The simplest way would be to keep the device you have, rather
than obtaining another one. To that end, most cell phones have
email addresses already, as noted on this page from TinyWords:
"...you first need to make sure your phone is capable of receiving
text messages [SMS], and that your cellular service provider
offers text messaging. In the U.S., you may have to pay a small
extra charge for this service.
Once you know you can receive text messages, you need to find
out what your cell phone's email address is. Yes, your phone
has an email address! When someone sends a message to this
address, it will get turned into an SMS message and it will
appear on your phone, often within seconds after it was sent."
TinyWords also has a table for different phone companies, telling
you how to figure out the email address for your phone:
For Sprint, they provide a link to further information on the
"Got a Sprint PCS cell phone? Here's what you need to know about
using SMS text messaging with your mobile.
- Maximum message length: 160 characters, including the sender's
email address, subject line, and callback number
- What happens to longer messages: Everything after 160 characters
will be cut off and discarded.
- Cost per message: $0.10 per message sent and received. Sprint
also offers bulk text messaging plans: $5 monthly for 100
messages/month, $8 monthly for 500 messages/month, and $15
monthly for unlimited text messaging.
- For more information: Sprint PCS Text Messaging:
- Sending email to a Sprint phone: Use the address format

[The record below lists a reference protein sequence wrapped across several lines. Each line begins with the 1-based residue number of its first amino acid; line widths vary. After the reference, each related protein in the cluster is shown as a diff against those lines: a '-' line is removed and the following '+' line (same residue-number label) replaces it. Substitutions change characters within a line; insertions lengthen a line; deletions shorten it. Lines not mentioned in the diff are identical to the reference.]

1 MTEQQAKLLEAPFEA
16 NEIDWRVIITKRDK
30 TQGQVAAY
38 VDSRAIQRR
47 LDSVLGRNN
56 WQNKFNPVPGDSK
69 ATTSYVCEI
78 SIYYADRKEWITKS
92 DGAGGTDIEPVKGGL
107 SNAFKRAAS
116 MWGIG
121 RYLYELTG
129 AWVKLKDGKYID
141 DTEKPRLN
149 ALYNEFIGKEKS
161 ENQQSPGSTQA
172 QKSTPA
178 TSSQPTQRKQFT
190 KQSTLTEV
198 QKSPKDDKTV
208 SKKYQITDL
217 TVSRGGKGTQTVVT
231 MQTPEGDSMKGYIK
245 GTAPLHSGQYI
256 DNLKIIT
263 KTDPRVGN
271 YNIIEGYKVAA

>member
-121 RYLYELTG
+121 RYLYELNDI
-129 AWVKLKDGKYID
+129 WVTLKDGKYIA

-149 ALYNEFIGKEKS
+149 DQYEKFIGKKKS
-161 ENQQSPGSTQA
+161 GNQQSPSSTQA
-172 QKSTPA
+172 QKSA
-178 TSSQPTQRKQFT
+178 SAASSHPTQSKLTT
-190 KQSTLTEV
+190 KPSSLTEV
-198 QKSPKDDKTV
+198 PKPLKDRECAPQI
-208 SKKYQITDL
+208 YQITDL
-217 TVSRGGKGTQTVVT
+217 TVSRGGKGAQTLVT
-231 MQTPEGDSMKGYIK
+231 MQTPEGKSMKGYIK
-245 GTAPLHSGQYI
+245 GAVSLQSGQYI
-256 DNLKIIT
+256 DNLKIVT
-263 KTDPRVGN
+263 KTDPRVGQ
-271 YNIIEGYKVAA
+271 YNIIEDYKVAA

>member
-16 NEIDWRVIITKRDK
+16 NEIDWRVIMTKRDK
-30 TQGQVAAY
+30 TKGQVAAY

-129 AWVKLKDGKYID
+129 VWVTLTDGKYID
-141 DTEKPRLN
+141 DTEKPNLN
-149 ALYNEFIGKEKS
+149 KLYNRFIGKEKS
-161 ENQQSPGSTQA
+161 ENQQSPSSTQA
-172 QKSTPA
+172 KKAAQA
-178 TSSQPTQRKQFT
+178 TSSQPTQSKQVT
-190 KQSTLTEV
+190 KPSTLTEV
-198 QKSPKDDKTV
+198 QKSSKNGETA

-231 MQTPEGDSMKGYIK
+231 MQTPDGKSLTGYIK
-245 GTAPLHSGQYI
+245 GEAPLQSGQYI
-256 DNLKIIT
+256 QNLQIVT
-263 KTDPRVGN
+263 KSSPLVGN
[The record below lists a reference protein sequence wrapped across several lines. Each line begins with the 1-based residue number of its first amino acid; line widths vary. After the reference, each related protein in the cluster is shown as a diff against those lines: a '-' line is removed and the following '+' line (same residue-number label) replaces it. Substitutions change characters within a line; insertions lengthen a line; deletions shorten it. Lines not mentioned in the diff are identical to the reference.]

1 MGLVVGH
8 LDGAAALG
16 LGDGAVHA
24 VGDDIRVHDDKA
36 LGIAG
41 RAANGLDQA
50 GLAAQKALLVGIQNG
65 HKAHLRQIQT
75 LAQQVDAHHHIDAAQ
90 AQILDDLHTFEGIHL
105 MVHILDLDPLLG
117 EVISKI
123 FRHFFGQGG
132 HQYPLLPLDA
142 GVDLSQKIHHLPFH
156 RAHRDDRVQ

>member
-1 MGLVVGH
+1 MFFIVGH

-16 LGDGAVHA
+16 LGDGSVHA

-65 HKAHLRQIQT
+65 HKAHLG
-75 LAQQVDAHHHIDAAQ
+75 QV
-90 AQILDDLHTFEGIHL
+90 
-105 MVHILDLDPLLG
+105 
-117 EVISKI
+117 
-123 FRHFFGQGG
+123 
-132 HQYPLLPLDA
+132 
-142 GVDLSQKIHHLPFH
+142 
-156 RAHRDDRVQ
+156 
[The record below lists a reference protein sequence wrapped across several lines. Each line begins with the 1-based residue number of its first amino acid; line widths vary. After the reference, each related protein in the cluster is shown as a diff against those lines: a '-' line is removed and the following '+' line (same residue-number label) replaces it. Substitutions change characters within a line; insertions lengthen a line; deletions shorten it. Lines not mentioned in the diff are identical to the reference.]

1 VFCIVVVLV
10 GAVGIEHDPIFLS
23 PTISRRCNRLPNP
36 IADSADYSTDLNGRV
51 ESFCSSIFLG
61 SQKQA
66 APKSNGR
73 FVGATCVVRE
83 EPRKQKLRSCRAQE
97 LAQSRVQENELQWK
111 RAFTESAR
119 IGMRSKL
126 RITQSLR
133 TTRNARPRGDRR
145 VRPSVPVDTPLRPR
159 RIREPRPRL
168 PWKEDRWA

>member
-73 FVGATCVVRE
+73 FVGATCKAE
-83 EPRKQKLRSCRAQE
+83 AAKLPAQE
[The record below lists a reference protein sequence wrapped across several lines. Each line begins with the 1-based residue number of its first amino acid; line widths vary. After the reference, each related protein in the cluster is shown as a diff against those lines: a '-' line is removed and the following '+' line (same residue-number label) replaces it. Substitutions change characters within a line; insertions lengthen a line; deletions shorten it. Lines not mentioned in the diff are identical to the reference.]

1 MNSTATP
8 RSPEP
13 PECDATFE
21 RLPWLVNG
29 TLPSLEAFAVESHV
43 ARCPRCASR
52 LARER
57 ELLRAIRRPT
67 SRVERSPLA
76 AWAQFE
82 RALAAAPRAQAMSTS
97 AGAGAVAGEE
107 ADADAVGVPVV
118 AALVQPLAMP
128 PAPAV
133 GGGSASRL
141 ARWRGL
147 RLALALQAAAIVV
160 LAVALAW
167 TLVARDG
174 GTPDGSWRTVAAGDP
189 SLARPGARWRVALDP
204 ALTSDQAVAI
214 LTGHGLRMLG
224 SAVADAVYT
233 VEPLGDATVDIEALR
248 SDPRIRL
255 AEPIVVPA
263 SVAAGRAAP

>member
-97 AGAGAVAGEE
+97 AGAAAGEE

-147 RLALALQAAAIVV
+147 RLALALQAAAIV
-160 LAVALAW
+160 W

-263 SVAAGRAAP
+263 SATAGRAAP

[10-digit phone number]@messaging.sprintpcs.com.
Example: email@example.com "
Another service, which takes that numerical address and changes
it to something easier to remember, is MyCell:
"Trade in that hard to remember Email address for a MyCell
address of your choice!: firstname.lastname@example.org "
They currently offer this service for free, to new members.
Yet another option is to obtain a phone that has access to
the internet (if yours doesn't already), and then obtain a
free web-based email account such as gmail provides. You
can then use your phone to access the gmail website and
read emails of any size, along with attachments. The email
remains on Google's servers, so you can also access it at
home or at the office, and you currently will have 2,784MB
of storage space. Yes, that's 2.784GB!
Gmail's mobile service:
Another option would be to obtain a PDA, or Personal Digital
Assistant, which offers all the functionality of a small
computer, as noted on the Wikipedia site:
"Personal digital assistants (PDAs) are handheld devices that
were originally designed as personal organisers, but became
much more versatile over the years. PDAs have many uses:
calculating, use as a clock and calendar, playing computer
games, accessing the Internet, sending and receiving e-mail,
use as a radio or stereo, video recording, recording notes,
use as an address book, GPS and use as a spreadsheet. Newer
PDAs also have both color screens and audio capabilities,
enabling them to be used as mobile phones (smartphone), web
browsers or media players. Many PDAs can access the Internet,
intranets or extranets via Wi-Fi, or Wireless Wide-Area Networks
(WWANs). One of the most significant PDA characteristic is the
presence of a touch screen."
If your PDA has internet access, you can use a web-based
Gmail or other free account, as with the cell phone.
A currently popular PDA is the Blackberry:
Those are the handheld devices which would allow you to send
and receive email. The next step would be a laptop computer
with wireless internet access.
If anything is unclear, or if you have questions, please post
a Request for Clarification before rating this answer.
Additional information may be found from an exploration of
the links resulting from the Google searches outlined below.
Searches done, via Google:
"cell OR mobile phone" email